There were a couple that required explanation of indoor plumbing, one who would not drive any type of motorized vehicle, and one who hit the ground at the sight of his first airplane going overhead. We had one equine college grad who spent forty minutes of every day explaining how she would do things differently, and the rest of the time giving me important information like "Fluffy went out in the paddock at 10:12 and came in at 12:03".
    My recent favorite interpreted "wrap the horses with the shipping halters on their stalls" into "rig up a hotplate to the tent lightbulb and cook beans and rice in a skillet in my feed room two feet from the hay". That one remained in the housing two weeks after he was fired, and the other guys were too scared of him to tell anyone.
    I've had ones that purported to know everything who have put the girth on backwards and had no clue how to attach a pair of draw reins, and one notable case who actually managed to tack up a horse with a backwards saddle. We've washed horses with truck soap and set up legs with flyspray, while flyspraying with wound medicine. And then there was the helpful one that, before I went to get on for a class, dusted off my horse and my saddle....with show sheen.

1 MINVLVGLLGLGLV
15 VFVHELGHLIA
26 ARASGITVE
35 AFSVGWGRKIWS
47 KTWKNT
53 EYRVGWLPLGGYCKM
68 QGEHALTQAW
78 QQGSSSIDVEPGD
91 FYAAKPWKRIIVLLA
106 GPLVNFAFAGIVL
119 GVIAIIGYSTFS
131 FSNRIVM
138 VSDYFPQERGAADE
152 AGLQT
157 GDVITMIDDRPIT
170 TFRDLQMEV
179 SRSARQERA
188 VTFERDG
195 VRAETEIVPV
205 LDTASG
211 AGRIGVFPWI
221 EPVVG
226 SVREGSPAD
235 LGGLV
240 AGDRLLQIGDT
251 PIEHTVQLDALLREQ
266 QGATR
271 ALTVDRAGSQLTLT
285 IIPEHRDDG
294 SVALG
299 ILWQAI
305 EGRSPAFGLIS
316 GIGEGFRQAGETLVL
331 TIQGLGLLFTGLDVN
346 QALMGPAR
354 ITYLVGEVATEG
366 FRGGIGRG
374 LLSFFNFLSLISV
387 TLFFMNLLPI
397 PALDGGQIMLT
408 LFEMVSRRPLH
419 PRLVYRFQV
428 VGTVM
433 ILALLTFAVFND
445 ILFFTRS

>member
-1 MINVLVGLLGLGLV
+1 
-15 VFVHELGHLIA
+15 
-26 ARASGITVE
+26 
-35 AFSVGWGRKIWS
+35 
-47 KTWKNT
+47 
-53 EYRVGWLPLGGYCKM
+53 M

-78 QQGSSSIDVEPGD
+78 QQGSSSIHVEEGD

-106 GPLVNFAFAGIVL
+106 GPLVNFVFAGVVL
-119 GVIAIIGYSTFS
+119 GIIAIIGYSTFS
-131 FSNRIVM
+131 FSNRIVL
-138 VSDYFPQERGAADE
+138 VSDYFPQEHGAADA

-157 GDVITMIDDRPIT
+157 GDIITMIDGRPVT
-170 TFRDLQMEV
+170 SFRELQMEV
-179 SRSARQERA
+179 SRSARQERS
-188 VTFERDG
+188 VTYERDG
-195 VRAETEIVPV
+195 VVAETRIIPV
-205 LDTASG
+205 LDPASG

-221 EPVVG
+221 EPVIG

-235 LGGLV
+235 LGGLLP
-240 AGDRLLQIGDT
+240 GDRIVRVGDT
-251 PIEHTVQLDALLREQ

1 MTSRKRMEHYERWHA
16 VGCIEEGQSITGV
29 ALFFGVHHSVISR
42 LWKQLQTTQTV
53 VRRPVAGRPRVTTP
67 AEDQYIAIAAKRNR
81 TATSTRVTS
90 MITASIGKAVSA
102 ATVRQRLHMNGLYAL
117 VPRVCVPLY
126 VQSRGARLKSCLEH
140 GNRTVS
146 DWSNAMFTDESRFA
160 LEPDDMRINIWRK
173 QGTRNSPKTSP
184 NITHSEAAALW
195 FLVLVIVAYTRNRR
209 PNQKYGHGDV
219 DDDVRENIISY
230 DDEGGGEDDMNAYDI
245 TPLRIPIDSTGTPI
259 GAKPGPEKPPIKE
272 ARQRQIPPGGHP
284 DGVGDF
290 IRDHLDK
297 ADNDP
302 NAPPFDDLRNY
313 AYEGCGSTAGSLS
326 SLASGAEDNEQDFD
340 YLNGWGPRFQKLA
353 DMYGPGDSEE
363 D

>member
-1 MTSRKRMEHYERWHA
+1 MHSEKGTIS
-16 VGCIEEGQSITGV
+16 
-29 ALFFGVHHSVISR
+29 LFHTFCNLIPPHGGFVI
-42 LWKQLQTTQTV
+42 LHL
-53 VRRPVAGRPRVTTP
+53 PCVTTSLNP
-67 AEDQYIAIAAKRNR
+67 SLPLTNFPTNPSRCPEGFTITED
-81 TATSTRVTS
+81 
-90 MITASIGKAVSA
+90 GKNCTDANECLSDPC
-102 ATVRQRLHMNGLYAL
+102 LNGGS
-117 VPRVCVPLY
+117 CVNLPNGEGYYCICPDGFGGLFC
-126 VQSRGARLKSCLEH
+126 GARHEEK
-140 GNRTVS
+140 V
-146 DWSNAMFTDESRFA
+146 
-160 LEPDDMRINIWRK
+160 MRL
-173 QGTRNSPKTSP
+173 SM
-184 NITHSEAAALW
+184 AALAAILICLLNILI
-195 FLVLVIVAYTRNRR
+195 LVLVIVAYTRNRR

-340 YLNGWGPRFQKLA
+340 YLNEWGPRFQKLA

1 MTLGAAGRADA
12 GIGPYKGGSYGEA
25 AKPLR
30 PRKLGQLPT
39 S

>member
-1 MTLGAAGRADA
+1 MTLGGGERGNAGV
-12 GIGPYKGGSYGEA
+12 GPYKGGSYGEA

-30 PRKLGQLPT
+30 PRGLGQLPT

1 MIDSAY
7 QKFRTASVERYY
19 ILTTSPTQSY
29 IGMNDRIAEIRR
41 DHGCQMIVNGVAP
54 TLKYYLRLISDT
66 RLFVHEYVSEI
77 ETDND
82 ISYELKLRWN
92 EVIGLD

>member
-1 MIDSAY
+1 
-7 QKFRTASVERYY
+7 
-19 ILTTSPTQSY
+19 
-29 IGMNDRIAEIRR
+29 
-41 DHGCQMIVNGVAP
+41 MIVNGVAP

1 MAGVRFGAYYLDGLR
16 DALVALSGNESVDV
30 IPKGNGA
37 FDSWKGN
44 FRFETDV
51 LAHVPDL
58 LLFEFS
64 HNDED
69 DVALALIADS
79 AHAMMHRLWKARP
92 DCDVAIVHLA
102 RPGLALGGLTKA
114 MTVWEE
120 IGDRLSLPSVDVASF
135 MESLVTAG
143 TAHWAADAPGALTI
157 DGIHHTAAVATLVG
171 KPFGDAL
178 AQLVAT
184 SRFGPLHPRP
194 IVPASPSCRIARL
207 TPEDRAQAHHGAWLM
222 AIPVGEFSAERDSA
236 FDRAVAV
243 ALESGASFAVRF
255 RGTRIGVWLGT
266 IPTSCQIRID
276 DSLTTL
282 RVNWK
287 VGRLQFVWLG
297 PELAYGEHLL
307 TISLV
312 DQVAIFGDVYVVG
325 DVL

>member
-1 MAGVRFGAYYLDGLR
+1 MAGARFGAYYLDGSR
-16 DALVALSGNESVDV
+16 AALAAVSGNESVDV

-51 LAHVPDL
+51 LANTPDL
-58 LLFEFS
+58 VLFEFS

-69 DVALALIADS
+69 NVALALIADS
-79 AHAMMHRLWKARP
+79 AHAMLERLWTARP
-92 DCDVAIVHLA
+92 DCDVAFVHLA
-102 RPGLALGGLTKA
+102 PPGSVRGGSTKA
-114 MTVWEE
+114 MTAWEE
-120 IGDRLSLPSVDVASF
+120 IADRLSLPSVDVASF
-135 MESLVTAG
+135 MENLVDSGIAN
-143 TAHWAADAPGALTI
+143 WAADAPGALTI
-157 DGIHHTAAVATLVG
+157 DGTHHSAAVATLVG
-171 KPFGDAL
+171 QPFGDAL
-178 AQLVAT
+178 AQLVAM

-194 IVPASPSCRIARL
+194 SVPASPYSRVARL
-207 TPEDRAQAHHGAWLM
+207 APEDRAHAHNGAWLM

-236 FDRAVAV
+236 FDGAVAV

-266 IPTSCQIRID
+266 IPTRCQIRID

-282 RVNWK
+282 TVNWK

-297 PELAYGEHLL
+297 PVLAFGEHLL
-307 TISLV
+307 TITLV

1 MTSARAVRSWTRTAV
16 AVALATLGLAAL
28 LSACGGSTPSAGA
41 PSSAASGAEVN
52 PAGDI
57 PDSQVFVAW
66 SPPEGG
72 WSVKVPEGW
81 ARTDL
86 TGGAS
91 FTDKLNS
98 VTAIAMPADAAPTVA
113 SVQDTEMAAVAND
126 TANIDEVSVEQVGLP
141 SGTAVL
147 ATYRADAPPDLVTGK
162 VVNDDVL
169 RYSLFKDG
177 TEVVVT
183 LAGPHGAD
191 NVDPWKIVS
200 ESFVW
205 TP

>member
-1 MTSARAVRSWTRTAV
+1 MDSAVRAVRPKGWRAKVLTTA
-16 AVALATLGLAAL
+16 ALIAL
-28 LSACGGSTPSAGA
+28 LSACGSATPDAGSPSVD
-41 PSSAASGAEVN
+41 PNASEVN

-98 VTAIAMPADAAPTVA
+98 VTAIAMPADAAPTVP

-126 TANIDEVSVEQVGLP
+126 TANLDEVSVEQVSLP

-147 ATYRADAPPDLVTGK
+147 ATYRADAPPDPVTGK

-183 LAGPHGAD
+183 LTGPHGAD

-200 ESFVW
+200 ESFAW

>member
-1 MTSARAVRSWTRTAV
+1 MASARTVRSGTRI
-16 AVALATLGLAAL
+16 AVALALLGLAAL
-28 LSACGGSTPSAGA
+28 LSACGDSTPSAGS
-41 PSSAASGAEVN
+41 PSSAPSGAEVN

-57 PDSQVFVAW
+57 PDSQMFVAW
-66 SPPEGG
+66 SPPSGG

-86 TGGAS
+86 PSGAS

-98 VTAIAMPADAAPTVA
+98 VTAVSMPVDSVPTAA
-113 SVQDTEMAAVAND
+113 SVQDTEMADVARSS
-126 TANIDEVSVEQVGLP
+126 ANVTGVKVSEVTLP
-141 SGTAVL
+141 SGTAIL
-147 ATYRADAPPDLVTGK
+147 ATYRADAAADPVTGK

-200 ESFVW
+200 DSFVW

We've had some great help, too, but I have become an obsessive double-checker in the process, and there was a period of time where my mother went to every show with a bail bond in her purse, just in case .
    I haven't laughed so hard all week. I can't even imagine how you managed to get on after your saddle was "dusted" with show sheen!



  19. #39
    Join Date
    Dec. 6, 2006
    Posts
    110

    Default

    Quote Originally Posted by scrbear11 View Post
    It sounds like you hired a bunch of mexicans... Honestly- What did you expect from people who barely speak english and are illegal?!
    Wow, what a terrible thing to say. In addition to everyone else's tips for keeping good help, I'd add: "Must not be a Bigot."
    Being Mexican does not make someone an idiot, a thief or illegal.



  20. #40
    Join Date
    Nov. 6, 2005
    Location
    Canada/Phoenix AZ
    Posts
    854

    Default

    Quote Originally Posted by scrbear11 View Post
    It sounds like you hired a bunch of mexicans... Honestly- What did you expect from people who barely speak english and are illegal?!
    Just because you have Mexicans working for you, it does not mean the are illegal. I have 3 Mexicans and they have the proper paper work and pay taxes.